tl;dr Tracing is a very powerful tool for software development, especially in robotics. Using Trace Compass and existing ROS instrumentation, I built an analysis that can show the path of a message through a ROS stack. This work can serve as a proof-of-concept for future endeavours.
- Message flow analysis
- Future work
Tracing can be invaluable when diagnosing complex systems, especially when problems are hard to reproduce using traditional tools. Robotics software development can benefit from tracing and the low-overhead analyses it can provide.
The overall goal of this project was to first look into where ROS could benefit from such analyses, and then work towards that.
This first section will introduce both ROS and Trace Compass for people familiar with only one (or none) of them. I will also talk about robotics and tracing in general. The second and third sections will present my work along with an example.
Finally, I will conclude and briefly talk about possible future work related to this project.
Robot Operating System (ROS) is an open-source framework and a set of libraries and tools for robotics software development. Although it has “Operating System” in its name, it’s not really an OS!
Its main feature is probably the implementation of the publish-subscribe pattern. Nodes, which are modular “processes” designed to accomplish a specific task, can publish on, or subscribe to, one or more topics to send/receive messages. By launching multiple nodes (either from your own package or from a package someone else made), you can accomplish complex tasks!
Trace Compass is an open source trace viewer and analysis framework designed to solve performance issues. It supports many trace formats, and provides numerous useful analyses & views out of the box, such as the kernel resources and control flow views. Users can also use its API to implement their own analyses, which is what I did!
My initial objective was to look into where ROS development could benefit from tracing and subsequent analyses, and try to help with that.
Early on in this project, I considered targeting ROS 2. However, as it was still relatively new and less mature than ROS 1, I went with the latter.
Literature review & existing solutions
A presentation at ROSCon 2017, titled “Determinism in ROS – or when things break /sometimes/ and how to fix it…” exposed how ROS’ design does not guarantee determinism in execution. This is actually what piqued my curiosity at first, since I was a ROS user and had started to learn about tracing, and it eventually led to this project.
In this case, lack of determinism can be seen as merely a symptom. This led me to search for possible causes, one of which might be network/communications [1, 2, 3, 4, 5]. For latencies, which might lead to lack of determinism, critical path analyses can help identify the actual root cause [6, 7, 8, 9].
As for tools, many are distributed along with ROS to help users and developers.
rqt_graph can create a graph of publisher/subscriber relations between nodes. It can also show publishing rates. Similarly, the ROS CLI tools (e.g.
rostopic) can help debug basic pub/sub issues.
However, all of the tools or solutions mentioned above cannot provide a view of the actual execution. Besides, the performance overhead of using higher-level log aggregators (e.g. as a ROS node) is non-negligible.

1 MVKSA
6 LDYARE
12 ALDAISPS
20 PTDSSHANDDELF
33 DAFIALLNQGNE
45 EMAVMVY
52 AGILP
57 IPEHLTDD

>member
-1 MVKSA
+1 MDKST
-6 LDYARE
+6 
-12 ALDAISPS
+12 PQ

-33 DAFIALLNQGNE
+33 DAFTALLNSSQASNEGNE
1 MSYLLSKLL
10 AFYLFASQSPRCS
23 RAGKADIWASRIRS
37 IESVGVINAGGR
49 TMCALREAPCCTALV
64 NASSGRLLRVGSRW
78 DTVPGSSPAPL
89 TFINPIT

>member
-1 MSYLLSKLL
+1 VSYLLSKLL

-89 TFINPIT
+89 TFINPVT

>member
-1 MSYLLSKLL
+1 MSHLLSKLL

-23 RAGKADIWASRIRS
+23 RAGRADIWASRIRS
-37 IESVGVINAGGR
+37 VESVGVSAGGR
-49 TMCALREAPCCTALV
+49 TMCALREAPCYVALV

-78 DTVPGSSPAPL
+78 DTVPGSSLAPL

Message flow analysis
Motive and goal
As mentioned previously, time is one of the main concerns for robotics applications. Critical path analyses can make these anomalies stand out and help developers find the root cause.
My goal was therefore to make a ROS-specific analysis along these lines. I chose to build what I call a “message flow analysis.” Using
tracetools and the ROS instrumentation, we can figure out which queues a message went through, how much time it spent in each one, and if it ended up being dropped. Also, by linking a message received by a subscriber to the next corresponding message that gets published by the same node, we can build a model of the message processing pipeline.
To build this analysis, some information is needed on:
- connections between publishers and subscribers
- subscriber/publisher queue states
- network packet exchanges
We first need to know about connections between nodes. The ROS instrumentation includes a tracepoint for new connections. It includes the address and port of the host and the destination, with an
address:port pair corresponding to a specific publisher or subscription.
We also need to build a model of the publisher and subscriber queues. To achieve this, we can leverage the relevant tracepoints. These include a tracepoint for when a message is added to the queue, when it’s dropped from the queue, and when it leaves the queue (either sent over the network to the subscriber, or handed over to a callback). We can therefore visualize the state of a queue over time!
Finally, we need information on network packet exchanges. Although this isn’t really necessary for this kind of analysis, it allows us to reliably link a message that gets published to a message that gets received by the subscriber. This is good when building a robust analysis, and it paves the way for a future critical path analysis based on this message flow analysis.
This requires us to trace both userspace (ROS) and kernel. Fortunately, we only have to enable 2 kernel events for this. It saves us a lot of disk space, since enabling many events can generate multiple gigabytes of trace data, even when tracing for only a few seconds! Also, as the rate of generated events increases, the overhead also increases. More resources have to be allocated to the buffers to properly process those events, otherwise they can get discarded or overwritten.
In this sub-section, I’ll quickly go over some implementation details and explain how the analysis works!